The Web of Meaning

“Meaning” is about causes and effects, attributes and relationships.   Meaning gives rise to all ideas of good and bad, help and harm, right and wrong, beautiful and ugly, smart and dumb,  and context and relevance.

All meaning comes from a web of relationships.

Relationships exist in nature: expressed in the “laws of nature” and in and between all non-living substances and objects, and in and between all living beings, including relationships in and between our bodies, our ideas and minds, our societies and cultures and sub-cultures.

The combination of all webs, known and unknown, is called the World, the Universe.

An identity is defined by a particular combination of webs of relationship, which gives rise to a particular perspective.  “I” am one such perspective.  “You” are another.   The intersection  of my perspective and yours is our perspective.  Everything else is theirs, or unknown.

Words with essentially the same meaning as these have been expressed over and over, beginning no later than three thousand years ago.  More recently, similar ideas have been expressed by at least a few million people.

The ideas have been expressed in abstractions like these, and in rich, moving detail in myth, stories and reflections, in philosophies, religious texts, poems, novels, blog posts.  To some, abstractions are dry; to others they are juicy.   Having many expressions is vital.

What are the implications of this understanding?  What can we do and achieve with it?

An answer:  The more we understand this, individually and collectively, the more likely we will be to honor other perspectives, and to want to work together to come up with better perspectives, giving rise to better solutions.  Our future depends on this happening.

Is this true?

If so, what actions and transformations are necessary to bring this about?

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3 Responses to “The Web of Meaning”


  1. 1 Doug Mackey June 12, 2011 at 11:11 pm

    The only problem is, if I am swimming on the surface of the ocean and you are swimming on the surface of the ocean, we can trade information from our perspectives all day and we will never have any information about what is underwater. So mere multiplicity of perspectives does not guarantee insight. In fact, if you start out without an intuition of truth (e.g., that there is a large area underwater I don’t know about), examining multiple perspectives can actually be misleading, because everyone’s superficial “truth” will drown out your chance of really getting to the truth. So don’t get caught in the spider web of relationships! That’s a trap. That is not to say we do not attempt to learn about and understand other perspectives in all the usual ways. But to really achieve better perspectives we have to finally step out of the web altogether. Whatever that takes. And sometimes it means to break our connection to the collective and start listening to ourself again!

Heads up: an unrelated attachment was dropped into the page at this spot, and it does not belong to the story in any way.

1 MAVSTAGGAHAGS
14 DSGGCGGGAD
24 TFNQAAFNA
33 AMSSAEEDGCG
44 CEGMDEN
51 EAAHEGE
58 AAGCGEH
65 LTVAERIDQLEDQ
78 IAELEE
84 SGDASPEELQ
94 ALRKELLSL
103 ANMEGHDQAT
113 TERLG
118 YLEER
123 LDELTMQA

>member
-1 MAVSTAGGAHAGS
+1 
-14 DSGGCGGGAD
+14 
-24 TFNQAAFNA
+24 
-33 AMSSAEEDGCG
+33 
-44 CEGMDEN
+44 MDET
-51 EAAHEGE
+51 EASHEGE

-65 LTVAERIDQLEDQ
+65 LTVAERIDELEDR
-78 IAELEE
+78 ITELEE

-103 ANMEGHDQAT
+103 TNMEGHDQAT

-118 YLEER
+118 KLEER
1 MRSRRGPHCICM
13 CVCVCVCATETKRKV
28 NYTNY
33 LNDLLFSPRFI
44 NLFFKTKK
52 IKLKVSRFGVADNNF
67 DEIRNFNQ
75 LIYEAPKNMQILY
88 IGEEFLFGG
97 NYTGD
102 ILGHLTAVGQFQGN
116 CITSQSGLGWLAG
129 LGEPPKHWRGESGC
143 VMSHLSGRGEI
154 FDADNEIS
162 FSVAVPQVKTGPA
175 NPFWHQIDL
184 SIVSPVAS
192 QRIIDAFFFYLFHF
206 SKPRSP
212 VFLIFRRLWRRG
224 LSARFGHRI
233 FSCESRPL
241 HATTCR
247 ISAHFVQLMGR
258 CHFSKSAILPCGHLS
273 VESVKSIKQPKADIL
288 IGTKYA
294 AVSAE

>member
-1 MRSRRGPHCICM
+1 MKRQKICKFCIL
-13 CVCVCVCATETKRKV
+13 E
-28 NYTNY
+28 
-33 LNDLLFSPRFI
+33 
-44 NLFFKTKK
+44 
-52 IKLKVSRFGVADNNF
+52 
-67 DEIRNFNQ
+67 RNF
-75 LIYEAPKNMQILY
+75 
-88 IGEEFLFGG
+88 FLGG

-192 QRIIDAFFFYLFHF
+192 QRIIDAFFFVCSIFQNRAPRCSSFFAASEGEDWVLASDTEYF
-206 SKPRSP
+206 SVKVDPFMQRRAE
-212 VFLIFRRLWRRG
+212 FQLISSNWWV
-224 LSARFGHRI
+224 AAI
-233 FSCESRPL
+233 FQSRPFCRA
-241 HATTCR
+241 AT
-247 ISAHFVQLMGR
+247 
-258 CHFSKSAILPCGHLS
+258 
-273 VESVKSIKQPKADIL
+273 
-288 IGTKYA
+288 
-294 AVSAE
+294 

2. 2 duncanwork June 13, 2011 at 1:55 am

    Hi Doug – thanks for your perspective! Is yours a perspective from inside the web or outside the web? Or probably some of both?

    You raise a good point that leads to an important answer to my question: What transformations are necessary to bring “this” about – that is, the ability for people and groups with different perspectives to think together creatively, rather than destructively?

    Your point is – people have to ultimately get outside of the web (of perception and meaning) entirely. If you don’t know how, or can’t even imagine it, that’s not so easy.

    The first step, though, is to be able to step back from your own perspective enough to really understand someone else’s perspective. This is an initial type of “suspension” or “detachment” that can also be very difficult for many people; but it’s still the best first step. To suspend your own perspective, you don’t have to throw it away; you just step back, in order to listen more clearly. Stepping back can also be seen as at least an initial expansion of awareness – or in your terms – diving a little deeper than the surface of the water.

    This is the first step in transformation from opposition to dialogue. Some see it also as a first step towards enlightenment. In the terms of enlightenment, the “ego” is the small self that tries to protect its boundaries at all costs. Enlightenment is the realization of one’s true “Self” to be unbounded awareness, which is something infinitely greater than and beyond any individual perspective. People who are regularly able to experience the source of their own consciousness as unbounded, pure awareness are much readier to engage in true dialogue with others. Fortunately, though, it’s not required that every person have near that level of experience in order to learn to step back, listen, and dialogue.

    One of the main principles of collective intelligence (or collective consciousness) is that you have to start with all the perspectives in the same “room” together. That doesn’t meant that you can simply mash all the existing perspectives together (or compromise them into mush). What it means is that each person has some knowledge and some wisdom that others don’t have. If you can bring together lots of perspectives you have many more clues to work with – including clues about everyone’s motivations and worries, as well as the problems they see and the solutions they’re able to think of, If such a situation is conducive to dialogue, then true creativity – diving collectively deeper — can occur.


  1. 1 Excellence « creatingreciprocity Trackback on December 5, 2011 at 8:01 am

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